helped me make this happen, most have become my friends.”
If he doesn’t measure his success from the bottom line, exactly how does
he define his success?
“For me the greatest testament to my work is that I have regulars who tell
me they trust my musical choices; and even when I bring acts in that are
unfamiliar, these regulars say ‘we know this artist is going to be good or
you wouldn’t bring them in.’”
After 36 years with the schools, Shinners retired last year. His wife
Jackie also retired recently from NMC where in addition to her work as the
first curator of the Dennos Museum she taught in the art department. So
just how long will Shinners keep presenting concerts?
“I admire what Mike and Kim Curths are doing at the InsideOut Gallery,
they are bringing a real diverse musical offering to the community. Sam
Porter is another one that I admire with what he has been doing recently,”
said Shinners. “I guess what I am saying is – and I have been giving some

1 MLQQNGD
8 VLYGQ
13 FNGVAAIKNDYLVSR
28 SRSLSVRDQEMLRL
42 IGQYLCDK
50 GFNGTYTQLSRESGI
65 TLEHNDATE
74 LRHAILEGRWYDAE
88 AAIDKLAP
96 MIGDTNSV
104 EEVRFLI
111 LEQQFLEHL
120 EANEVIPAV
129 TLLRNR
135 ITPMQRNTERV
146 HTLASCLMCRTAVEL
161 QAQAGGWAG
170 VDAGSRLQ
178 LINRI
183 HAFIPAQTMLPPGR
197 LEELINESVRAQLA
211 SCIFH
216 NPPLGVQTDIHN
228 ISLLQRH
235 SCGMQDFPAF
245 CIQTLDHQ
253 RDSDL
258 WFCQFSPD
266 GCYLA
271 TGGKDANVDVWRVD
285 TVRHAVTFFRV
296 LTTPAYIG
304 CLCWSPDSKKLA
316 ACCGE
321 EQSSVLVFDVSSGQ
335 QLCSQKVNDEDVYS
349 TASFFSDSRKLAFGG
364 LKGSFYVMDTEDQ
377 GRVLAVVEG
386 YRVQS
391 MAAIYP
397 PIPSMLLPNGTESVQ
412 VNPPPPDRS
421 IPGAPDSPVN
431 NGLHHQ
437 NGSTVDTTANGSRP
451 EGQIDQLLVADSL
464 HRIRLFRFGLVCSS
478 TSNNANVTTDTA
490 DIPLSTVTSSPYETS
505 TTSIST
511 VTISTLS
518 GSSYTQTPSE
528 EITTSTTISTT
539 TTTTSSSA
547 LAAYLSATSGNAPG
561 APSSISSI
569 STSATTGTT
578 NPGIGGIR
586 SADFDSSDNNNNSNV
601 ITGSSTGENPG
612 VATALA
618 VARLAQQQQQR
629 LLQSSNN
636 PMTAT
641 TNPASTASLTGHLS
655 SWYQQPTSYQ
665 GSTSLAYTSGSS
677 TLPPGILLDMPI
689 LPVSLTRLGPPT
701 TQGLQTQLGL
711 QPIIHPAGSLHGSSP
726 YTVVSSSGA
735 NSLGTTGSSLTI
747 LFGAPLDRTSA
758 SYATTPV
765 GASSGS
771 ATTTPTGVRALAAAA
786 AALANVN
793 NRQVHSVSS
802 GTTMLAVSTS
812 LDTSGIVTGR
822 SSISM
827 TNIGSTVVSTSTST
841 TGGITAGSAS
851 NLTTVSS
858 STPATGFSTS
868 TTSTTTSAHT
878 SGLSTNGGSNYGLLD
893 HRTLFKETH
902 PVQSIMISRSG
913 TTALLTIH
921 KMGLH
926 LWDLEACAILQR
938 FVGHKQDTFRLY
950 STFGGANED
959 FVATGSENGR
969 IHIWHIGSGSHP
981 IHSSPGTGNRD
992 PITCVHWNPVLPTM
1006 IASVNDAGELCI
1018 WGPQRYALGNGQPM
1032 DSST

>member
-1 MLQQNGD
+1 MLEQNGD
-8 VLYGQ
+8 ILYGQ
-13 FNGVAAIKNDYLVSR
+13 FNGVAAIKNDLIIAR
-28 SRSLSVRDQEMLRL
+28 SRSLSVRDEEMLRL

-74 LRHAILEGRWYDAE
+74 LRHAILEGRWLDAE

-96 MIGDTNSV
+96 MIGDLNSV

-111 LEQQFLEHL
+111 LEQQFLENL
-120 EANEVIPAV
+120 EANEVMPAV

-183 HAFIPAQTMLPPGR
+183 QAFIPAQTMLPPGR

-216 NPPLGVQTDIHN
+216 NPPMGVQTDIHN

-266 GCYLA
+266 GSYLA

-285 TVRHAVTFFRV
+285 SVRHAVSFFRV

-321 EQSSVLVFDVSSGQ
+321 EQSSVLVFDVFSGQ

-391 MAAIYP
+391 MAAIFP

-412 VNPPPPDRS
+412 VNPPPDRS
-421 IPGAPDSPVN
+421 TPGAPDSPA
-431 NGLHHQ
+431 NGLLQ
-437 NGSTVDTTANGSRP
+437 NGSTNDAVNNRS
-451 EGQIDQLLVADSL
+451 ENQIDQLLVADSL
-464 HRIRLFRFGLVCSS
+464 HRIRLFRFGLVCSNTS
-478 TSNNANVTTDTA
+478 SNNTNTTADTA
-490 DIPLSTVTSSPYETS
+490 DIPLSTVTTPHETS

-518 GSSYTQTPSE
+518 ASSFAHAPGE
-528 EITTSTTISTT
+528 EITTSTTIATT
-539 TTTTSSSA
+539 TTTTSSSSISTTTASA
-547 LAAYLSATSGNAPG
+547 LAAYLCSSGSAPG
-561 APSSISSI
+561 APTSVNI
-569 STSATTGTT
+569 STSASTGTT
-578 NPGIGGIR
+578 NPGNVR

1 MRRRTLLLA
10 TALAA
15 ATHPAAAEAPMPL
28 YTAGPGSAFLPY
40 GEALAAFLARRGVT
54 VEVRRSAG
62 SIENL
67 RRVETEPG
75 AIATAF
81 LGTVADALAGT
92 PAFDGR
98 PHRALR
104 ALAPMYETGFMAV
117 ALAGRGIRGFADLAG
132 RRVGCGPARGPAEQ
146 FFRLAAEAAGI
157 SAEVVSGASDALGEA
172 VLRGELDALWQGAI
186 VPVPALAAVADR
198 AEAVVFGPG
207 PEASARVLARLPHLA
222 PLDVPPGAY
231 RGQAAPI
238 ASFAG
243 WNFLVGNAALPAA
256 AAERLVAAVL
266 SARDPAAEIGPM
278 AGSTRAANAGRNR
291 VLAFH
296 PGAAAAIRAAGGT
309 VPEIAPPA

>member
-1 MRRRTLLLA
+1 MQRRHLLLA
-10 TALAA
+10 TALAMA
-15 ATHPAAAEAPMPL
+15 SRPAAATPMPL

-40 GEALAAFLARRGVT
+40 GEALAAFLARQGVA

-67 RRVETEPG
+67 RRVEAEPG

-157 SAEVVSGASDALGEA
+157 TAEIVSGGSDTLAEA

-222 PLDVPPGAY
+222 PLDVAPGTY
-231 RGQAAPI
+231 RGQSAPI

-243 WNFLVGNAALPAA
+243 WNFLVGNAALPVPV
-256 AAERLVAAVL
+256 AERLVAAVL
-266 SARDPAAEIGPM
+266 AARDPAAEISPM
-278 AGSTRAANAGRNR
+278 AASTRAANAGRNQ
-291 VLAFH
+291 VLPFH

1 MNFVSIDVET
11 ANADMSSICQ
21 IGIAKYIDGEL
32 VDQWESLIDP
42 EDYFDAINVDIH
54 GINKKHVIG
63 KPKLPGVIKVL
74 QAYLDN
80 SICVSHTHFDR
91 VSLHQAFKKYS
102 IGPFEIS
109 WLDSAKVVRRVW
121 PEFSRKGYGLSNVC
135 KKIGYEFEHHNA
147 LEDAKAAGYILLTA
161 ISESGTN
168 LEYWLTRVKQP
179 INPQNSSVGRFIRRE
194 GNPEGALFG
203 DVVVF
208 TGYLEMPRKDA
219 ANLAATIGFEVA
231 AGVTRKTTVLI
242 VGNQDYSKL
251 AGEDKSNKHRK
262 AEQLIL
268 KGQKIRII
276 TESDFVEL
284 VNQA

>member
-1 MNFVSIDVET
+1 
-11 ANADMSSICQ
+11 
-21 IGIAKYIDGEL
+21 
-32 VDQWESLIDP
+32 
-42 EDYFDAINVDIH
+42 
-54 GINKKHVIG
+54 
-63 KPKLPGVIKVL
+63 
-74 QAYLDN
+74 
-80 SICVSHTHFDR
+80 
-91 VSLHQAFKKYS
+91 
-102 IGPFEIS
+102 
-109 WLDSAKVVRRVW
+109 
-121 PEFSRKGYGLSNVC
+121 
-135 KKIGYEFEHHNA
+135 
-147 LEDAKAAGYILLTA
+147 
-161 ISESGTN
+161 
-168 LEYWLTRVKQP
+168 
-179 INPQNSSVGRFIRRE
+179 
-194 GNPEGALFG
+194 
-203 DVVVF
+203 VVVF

serious thought to this – is that if I were to walk off the stage as a
presenter I don’t think the area will hurt for musical offerings. I am not
sure when I am going to stop, sometime in the next couple of years but I
feel good that there are others in the area who will carry on.”  
Fortunately Seamus Shinners is not leaving anytime soon he has a full
lineup of shows this summer and is currently working on his fall concert
series. Here is a sampling:

• Sunday June 26: Sister Wilene - Sleder’s 7 p.m.
• Thursday June 30: Cameron Blake - Sleder’s 7 p.m.
• July 2: Martha’s Trouble - InsideOut Gallery TC
• July 8: The Heatons - Irish folk duo - Elk Rapids
Town Hall
• July 13: Claudia Schmidt & Sally Rogers - Cabbage
Shed, Elberta
• July 15: Igor & the Red Elvises - Insideout Gallery TC
• July 17: Mulebone - 6023 Lake Street, Glen Arbor
• July 20: Michael on Fire - 6023 Lake Street, Glen
• July 21: Michael on Fire - Insideout Gallery
• July 22: Mulebone - Seed Studio Gallery, Elk Rapids
• Saturday July 23: Michael on Fire - Elk Rapids Town
• July 24: Will Pearsall/Chelsea Saddler - 6023 Lake
Street, Glen Arbor
• July 30: Trina Hamlin - Elk Rapids Town Hall
• August 2: Goitse – Irish quintet - Elk Rapids Town
• August 3: Goitse – Irish quintet - 6023 Lake Street,
Glen Arbor
• August 4: The RFD Boys in Frankfort - Garden
• August 7: The RFD Boys - 6023 Lake Street, Glen
•  August 17: Rita Hosking - Old Homestead Rd Glen
•  August 31: Josh White Jr - Elk Rapids Town Hall